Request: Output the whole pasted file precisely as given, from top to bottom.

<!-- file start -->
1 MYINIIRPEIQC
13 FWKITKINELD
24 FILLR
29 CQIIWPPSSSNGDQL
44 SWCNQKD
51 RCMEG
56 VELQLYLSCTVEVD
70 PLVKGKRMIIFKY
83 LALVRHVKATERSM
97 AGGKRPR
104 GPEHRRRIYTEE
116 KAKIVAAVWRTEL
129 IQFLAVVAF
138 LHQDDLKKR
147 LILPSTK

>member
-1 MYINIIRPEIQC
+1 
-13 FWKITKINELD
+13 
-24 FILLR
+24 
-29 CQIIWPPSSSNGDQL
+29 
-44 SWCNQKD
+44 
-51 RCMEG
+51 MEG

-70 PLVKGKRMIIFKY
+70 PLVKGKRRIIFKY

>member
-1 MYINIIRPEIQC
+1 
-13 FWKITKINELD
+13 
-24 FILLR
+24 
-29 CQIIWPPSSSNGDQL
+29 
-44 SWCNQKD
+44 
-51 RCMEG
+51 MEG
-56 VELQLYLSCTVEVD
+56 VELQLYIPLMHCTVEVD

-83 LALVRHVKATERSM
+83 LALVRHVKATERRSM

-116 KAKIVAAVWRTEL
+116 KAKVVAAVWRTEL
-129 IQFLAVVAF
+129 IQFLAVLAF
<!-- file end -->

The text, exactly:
1 MYINIIRPEIQC
13 FWKITKINELD
24 FILLR
29 CQIIWPPSSSNGDQL
44 SWCNQKD
51 RCMEG
56 VELQLYLSCTVEVD
70 PLVKGKRMIIFKY
83 LALVRHVKATERSM
97 AGGKRPR
104 GPEHRRRIYTEE
116 KAKIVAAVWRTEL
129 IQFLAVVAF
138 LHQDDLKKR
147 LILPSTK

>member
-1 MYINIIRPEIQC
+1 
-13 FWKITKINELD
+13 
-24 FILLR
+24 
-29 CQIIWPPSSSNGDQL
+29 
-44 SWCNQKD
+44 
-51 RCMEG
+51 MEG

-70 PLVKGKRMIIFKY
+70 PLVKGKRRIIFKY

>member
-1 MYINIIRPEIQC
+1 
-13 FWKITKINELD
+13 
-24 FILLR
+24 
-29 CQIIWPPSSSNGDQL
+29 
-44 SWCNQKD
+44 
-51 RCMEG
+51 MEG
-56 VELQLYLSCTVEVD
+56 VELQLYIPLMHCTVEVD

-83 LALVRHVKATERSM
+83 LALVRHVKATERRSM

-116 KAKIVAAVWRTEL
+116 KAKVVAAVWRTEL
-129 IQFLAVVAF
+129 IQFLAVLAF